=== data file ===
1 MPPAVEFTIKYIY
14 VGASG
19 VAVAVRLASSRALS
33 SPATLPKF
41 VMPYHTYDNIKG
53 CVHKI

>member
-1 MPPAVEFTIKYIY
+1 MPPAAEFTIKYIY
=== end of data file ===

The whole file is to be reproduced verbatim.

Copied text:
1 MPPAVEFTIKYIY
14 VGASG
19 VAVAVRLASSRALS
33 SPATLPKF
41 VMPYHTYDNIKG
53 CVHKI

>member
-1 MPPAVEFTIKYIY
+1 MPPAAEFTIKYIY